So, I hope your holidays were happy with a minimum of stress (I know, I know, what planet am I living on, right?) As for me, I’m glad the holidays are over and the kids are back in school. I like routines. I like to know that I’m doing the same thing at the same time every day. Boring? Yeah, but that’s how I roll.
I usually don’t make arbitrary New Year’s resolutions, but I have decided to work on being a healthier person this year. Like drinking more water. Reducing carbs. Going to sleep early. I think I can do this because I know how rotten I felt in 2019 and I don’t want to repeat it. Feeling rotten impacts the most important aspect of my life -- my writing. (Human beings are important but in a different category.)
Without my health I can’t complete the dream which is publishing my books and finding readers who are excited about my work. I’d like to give up coffee too, but at this very moment I’m sitting in the coffee shop drinking my second cup. That may need some kind of compromise.
Remember when you were young and couldn’t wait to become a teenager? Remember when the days went by soooo slowly before your birthday or Christmas or getting your license you thought you’d burst? Something happens with time as we reach adulthood, some kind of anomaly of Einsteinian physics (I have no clue what I'm talking about but it sounded good.) What I’m trying to say is, now that we’re grown-ups time is speeded up. As we get older, we ask repeatedly where did the time go? It’s hard to believe but Thing One will turn 13 tomorrow. Happy Birthday, sweet thing. Hold onto time as long as you can.
So, you may be wondering what’s going on with my books. I’ll give you a hint – it’s kind of like being pregnant for a loooong time. Like years. Like being an elephant. It’s been so long now that people are afraid to ask. Well, the first book in the trilogy, called The Solitary Sparrow, is out to publishers. My agent assures me the book is wonderful and will find a publishing home. All it needs, she says, is one publisher who “gets” it and then offers publication. In the meantime, I try to keep busy on the sequel, A Pelican in the Wilderness, and continue to wait for a phone call signaling labor pains are about to begin.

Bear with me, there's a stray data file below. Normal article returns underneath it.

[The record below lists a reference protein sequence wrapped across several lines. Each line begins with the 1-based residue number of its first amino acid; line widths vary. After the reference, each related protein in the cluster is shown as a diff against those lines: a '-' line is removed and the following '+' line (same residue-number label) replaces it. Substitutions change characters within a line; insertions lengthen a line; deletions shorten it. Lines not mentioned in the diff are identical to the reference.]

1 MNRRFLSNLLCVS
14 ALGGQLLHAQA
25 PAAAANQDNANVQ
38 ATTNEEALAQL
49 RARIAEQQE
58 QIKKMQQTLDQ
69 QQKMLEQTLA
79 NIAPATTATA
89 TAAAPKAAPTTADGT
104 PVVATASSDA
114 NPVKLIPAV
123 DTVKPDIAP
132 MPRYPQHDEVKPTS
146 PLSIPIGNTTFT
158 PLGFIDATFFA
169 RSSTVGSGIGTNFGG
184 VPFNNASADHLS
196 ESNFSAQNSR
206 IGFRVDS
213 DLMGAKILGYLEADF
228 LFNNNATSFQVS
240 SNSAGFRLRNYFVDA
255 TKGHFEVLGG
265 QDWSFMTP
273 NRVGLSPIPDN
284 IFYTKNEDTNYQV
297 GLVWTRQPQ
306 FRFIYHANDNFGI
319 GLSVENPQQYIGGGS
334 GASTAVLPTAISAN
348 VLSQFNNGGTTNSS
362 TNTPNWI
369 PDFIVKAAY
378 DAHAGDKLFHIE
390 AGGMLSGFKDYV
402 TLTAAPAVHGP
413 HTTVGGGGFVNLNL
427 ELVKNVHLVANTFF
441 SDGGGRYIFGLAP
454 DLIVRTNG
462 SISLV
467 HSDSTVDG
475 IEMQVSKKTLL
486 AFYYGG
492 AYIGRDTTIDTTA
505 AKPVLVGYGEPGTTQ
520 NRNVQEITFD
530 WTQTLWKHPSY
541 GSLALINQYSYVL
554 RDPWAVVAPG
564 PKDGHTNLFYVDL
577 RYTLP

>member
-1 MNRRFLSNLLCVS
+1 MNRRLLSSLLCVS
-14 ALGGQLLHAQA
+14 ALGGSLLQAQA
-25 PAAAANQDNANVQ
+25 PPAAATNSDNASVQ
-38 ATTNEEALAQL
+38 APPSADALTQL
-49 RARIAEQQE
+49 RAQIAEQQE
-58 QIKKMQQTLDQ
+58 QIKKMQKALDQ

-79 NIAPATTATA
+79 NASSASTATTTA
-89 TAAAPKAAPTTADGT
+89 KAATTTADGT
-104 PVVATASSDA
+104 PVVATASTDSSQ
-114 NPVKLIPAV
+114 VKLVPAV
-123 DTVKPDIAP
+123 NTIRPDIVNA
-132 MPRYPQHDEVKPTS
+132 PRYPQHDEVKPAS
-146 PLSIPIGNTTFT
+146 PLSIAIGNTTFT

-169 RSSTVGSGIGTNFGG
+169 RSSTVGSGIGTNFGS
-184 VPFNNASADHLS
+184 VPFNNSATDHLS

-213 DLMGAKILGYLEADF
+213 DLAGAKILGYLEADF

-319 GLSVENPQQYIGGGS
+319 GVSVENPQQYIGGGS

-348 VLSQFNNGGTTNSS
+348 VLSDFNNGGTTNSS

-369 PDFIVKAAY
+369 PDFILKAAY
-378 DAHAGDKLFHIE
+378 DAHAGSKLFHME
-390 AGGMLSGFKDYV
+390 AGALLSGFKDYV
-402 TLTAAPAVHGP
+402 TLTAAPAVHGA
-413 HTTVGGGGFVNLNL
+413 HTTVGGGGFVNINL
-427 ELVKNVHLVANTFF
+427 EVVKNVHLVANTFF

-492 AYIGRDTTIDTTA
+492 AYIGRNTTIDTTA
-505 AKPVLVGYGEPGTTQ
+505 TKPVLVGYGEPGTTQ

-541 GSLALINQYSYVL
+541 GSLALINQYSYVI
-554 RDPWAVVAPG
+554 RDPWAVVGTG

I’ve added a new job to my plate. I’m transcribing my father’s memoirs. Back in the day when television was new and exotic, he was the host of a children’s show on local television, which made him a local celebrity, or as he likes to say, a big fish in a little pond. This was at a time when Mr. Rogers, Bozo the Clown, and Captain Kangaroo were big stars. The state archives has asked him to donate his films, photos, and ephemera (a fancy archive word for stuff), along with a written remembrance. My father and I decided it would work better if he talked to a recorder and I transcribed. He dictates with little interruption, no verbal tics, no “ums” or “you knows” and without anything but a bullet list, which is really amazing. I couldn’t do it. I am not a verbal person at all. Ask me to speak extemporaneously into a microphone and I freeze. But he’s a natural. And a natural “ham.” He’s always “on” even in his private life. A friend of mine says he tap dances when the refrigerator light goes on. He would agree. I’m very happy that the archives will keep his ephemera and written record. It’s a history that deserves to be remembered.